One day, the prophet Samuel arrived in town. This was a big deal, especially in a village like Bethlehem. No paparazzi follow him, but Samuel was the most famous religious leader of his day. Samuel walking into Bethlehem would be something like a rock star today suddenly appearing in a small town or Billy Graham showing up at a country church.
Since anointing Saul as the first king of Israel, Samuel had nearly retired and taken a back seat in the kingdom. His return to the scene, his arrival in Bethlehem, was something of a scary moment. There was serious apprehension. What did this mean? The scriptures even say that the elders of the town were afraid upon seeing Samuel, and they hadn’t even learned the reason he was there. They would have been shocked to learn that the reason for Samuel’s appearance was treason—anointing a new king when a perfectly healthy king sat on the throne.
Samuel doesn’t waste any time upon entering Bethlehem. Samuel was hardly a folksy chap on his sunniest day. He is there on serious business. He tells the elders of the town, “Gather at Jesse’s house for a sacrifice to the Lord.”
“Jesse’s house? What for?” Some of them might have been wondering if he had come to rebuke Jesse’s youngest for blasphemy. Had the boy’s bizarre stories of miracles offended the great prophet?
“I’m going there to anoint a new king,” Samuel answers.
The elders are shocked—probably horrified.
“Look, uh . . . listen, we don’t want to argue with a prophet. Please don’t strike us dead or anything, okay? We’re with you, alright? But, well, we do have just one tiny, maybe important, maybe not, question . . . What about Saul?”
Without hesitation, Samuel responds bluntly, “What about him? I have nothing to do with Saul anymore. The next king is in Jesse’s house.”
That said, everyone gathers at Jesse’s house. The torches are lit, the elders are assembled, there’s a fearful mysteriousness in the room. Samuel goes straight to Jesse’s oldest, strongest son, Eliab. He is a perfect specimen of a man. He looks kingly, Samuel thinks to himself. He’s not Saul exactly, but he’s impressive enough. Samuel holds out the oil, ready to anoint Eliab, when he feels a spiritual check. This isn’t the one.
He looks to the next biggest one, Abinadab. Again, this isn’t the one. The same story with Shammah and all the other brothers present. This isn’t the one . . . This isn’t the one . . . This isn’t the one . . .
After going through all seven brothers, Samuel’s next words to Jesse prompt one of the funniest exchanges in the Bible: “Are you sure these are all your sons?”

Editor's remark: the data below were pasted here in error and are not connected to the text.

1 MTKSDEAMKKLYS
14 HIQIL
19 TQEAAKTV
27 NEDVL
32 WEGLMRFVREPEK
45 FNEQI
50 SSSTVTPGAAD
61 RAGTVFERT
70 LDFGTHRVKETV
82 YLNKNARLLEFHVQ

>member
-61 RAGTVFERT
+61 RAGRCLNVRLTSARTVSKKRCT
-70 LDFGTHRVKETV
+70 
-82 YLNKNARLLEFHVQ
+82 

“Am I sure these are all my sons?” Jesse asks in disgust. “What are you accusing me of? What’s wrong with my boys here? What do you mean, are these all my sons?”
“Well, are they?”
“Are they? I count seven sons. Is this right, Jesse?”
Jesse becomes quiet and looks away before answering. “There, well, there is another . . . out in the fields somewhere. The youngest. He is . . . well . . . What can I say?”
Samuel responds, “Let’s see what God sees in him. Go find him now. We will not sit down or eat one bite until he is here.”
When David eventually arrives and sees everyone staring at him, he must have been thinking to himself, What did I do now? Quietly, he asks them, “Do you want to hear a song?”
He has absolutely no idea what’s happening, but, as the youngest, he’s used to being left out of the loop. Samuel walks over to this skinny child with knees like a camel, a sunburned nose, tousled hair, smelling like sheep, a banjo slung over his shoulder. Perhaps Samuel, himself, argued with God. Oh, Lord, no. Not this one, surely not this one.
Samuel listens for the only opinion that matters. The words come. This is the one. Immediately, Samuel tilts the horn, pours oil on David, and anoints him as the next king of Israel.
His brothers’ reactions must have been priceless. Surely not aloud, not where Samuel could hear it, but they must have chafed. All their anger and envy must have made that mysterious evening a bitter pill to swallow.
Then there were Bethlehem’s village elders. They must have been afraid. They were present at this treasonous ceremony. If Saul found out about this, they knew he would kill them all and perhaps burn Bethlehem to the ground.
David has no more idea than the others of what has happened to him. Nobody explained anything to him. He just came in out of the field, and an old man poured oil on his head. He looked to his dad with an uncertain look on his face.
“You only have yourself to blame, son,” Jesse says to him. “If you want to kill lions and bears with your bare hands, this is what happens.”
[[Lessons from Old Dr. Mark: There will be moments in your life when God does something that resonates deeply with you. They ping on your sonar screen, and you just know that something big is going to happen. But then years go by, and nothing happens. The lost years don’t erase God’s mark on you, though. The announcement was still made. The time has simply not yet come.]]
David the Great: Deconstructing the Man After God's Own Heart
by Dr. Mark Rutland